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I Want To Write But I Don’t Know What To Write About

Updated: Aug 31, 2021



People ask writers how they come up with their stories, how they pluck characters and stories from thin air, how the ideas come to them. I can’t speak for other writers and I really have no idea how the ideas, plots, people and places bring themselves together for my pen to describe. However, I don’t how a car works but know what I need to do to make it work. Similarly, I know what I need to do to have the writing happen – here are some of those things:


1. Get out of your own way

We know not whence our ideas come from.


“Ripple on still waters, where there is no pebble tossed, nor wind to blow,” wrote and sang Gerry Garcia of The Grateful Dead. The ripples (ideas) come when there is nothing to disturb them.


I know that the ideas come when I still my mind, when I let the world, its disturbances and expectations go … when my pond is left to settle, to be still and smooth.

That is when my ideas come.


And then my mind gets in the way and asks – how did I think that? Where did that thought come from? Why am I thinking this? What should I write next? – the thoughts tail off.


And when I judge – that’s weird, what a silly idea, that’s a great idea – they tail off.

Left to themselves – unquestioned and unjudged – they flow through my pen and go where I could not expect.


It’s worth pond-ering, don’t you think!



2. Focus

When you’ve heard the call from the depths of your soul – the call that is illogical, fearful and breathtakingly beautiful – you’ll find your focus shift to possibilities with words or whatever your soul is calling you to do.


I have a friend, Darryl, who builds stretched limousines. He’s done it for many years and has stretched every type of vehicle imaginable. He’s passionate about his amazing creations and his mind is constantly on the lookout for new and interesting ideas. Whether he’s in a shop, a house, a train or anywhere else, he’s constantly scouring door knobs, windows, shapes, colours, technology and every other thing that comes to his five senses, to be adapted to his next project. Because of his focus, he’s never short of ideas – they just seem to jump out at him in ways we can’t imagine.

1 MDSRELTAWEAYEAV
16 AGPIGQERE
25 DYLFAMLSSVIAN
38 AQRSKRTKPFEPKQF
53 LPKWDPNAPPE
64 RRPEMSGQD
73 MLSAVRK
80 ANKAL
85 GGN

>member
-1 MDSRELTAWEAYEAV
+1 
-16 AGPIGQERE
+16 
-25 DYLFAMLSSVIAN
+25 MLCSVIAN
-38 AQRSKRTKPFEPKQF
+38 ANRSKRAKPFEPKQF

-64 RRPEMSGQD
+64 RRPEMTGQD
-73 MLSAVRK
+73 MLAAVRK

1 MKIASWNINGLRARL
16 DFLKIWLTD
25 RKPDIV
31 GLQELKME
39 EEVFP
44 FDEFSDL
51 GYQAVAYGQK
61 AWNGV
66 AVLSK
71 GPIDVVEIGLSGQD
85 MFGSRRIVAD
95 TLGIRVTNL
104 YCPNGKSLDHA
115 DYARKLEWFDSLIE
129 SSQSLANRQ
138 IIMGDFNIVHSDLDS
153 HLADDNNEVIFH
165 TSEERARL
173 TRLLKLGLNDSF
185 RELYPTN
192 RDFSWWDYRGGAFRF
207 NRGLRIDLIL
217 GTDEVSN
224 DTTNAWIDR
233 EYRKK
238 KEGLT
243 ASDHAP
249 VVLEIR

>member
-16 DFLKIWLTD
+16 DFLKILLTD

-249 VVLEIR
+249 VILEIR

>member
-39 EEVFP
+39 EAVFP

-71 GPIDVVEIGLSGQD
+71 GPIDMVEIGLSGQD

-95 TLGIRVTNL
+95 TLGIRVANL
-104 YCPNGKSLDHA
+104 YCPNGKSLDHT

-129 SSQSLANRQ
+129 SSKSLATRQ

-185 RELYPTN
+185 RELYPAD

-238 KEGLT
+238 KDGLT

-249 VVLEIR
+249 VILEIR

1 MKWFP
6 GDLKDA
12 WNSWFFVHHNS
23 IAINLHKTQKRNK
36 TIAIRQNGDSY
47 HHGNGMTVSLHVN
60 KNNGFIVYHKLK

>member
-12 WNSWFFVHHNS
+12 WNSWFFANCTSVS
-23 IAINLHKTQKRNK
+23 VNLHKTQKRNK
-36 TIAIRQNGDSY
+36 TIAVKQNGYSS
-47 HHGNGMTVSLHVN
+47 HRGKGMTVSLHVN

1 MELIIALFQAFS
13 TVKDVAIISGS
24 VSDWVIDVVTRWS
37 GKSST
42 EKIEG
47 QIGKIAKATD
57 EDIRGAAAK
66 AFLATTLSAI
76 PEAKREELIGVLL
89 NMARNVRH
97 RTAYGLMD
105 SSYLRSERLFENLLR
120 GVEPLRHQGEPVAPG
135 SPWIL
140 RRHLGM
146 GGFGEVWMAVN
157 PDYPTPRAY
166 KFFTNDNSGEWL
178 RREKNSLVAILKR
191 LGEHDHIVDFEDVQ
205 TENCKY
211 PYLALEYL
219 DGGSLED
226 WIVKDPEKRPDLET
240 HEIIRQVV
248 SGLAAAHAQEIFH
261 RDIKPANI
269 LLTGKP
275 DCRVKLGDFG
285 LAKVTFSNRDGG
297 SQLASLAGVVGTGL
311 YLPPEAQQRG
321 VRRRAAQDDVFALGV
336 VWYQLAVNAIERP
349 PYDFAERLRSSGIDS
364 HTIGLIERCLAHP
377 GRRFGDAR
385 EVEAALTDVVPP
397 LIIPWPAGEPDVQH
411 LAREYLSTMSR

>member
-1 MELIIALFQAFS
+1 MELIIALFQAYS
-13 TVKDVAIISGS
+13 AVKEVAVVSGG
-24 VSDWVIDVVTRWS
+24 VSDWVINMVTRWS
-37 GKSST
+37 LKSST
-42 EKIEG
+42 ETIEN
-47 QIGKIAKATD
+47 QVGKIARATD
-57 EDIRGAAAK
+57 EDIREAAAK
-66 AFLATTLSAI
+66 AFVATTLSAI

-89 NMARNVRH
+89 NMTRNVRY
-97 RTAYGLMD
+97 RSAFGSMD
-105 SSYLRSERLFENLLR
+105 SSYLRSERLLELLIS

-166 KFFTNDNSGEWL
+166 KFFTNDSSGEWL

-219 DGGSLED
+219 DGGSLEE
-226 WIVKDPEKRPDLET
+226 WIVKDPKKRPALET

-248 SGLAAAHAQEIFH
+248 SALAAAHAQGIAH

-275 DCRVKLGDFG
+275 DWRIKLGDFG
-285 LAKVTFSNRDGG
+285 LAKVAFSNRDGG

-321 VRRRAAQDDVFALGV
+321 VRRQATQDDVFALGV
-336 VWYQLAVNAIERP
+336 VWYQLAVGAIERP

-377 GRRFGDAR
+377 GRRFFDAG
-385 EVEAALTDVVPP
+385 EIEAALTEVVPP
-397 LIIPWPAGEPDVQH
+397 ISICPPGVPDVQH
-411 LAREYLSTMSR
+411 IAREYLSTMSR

Similarly, a writer is constantly scanning their world for sights, sounds, smells, feelings and ideas that can be turned into an interesting string of words. In fact, this chapter was inspired by one of my students who suddenly discovered that I have a life outside the university lecture room, a secret life of writing. She asked me, “So, how do you find things to write about?” Most other people would do little with such a comment but it has spurned over 2,000 words from me. That’s what focus does – it takes the banal, the ordinary, the commonplace, and turns it into something creative.


Comedians are able to observe the same world as you and I and turn that into something funny, in ways you and I can’t. Similarly, writers take what most people see as rubbish and turn it into fertilizer for their next word-project.


This consistent focus, this constant search, may seem like hard work. It’s not hard work at all. For Darryl, there is nothing so enjoyable as finding several new ideas and then going to the drawing board in his mind – or the one in his workshop – and tinkering and calculating and adjusting and experimenting and, eventually, coming up with something more beautiful, clever and/or practical than anyone else has ever created before.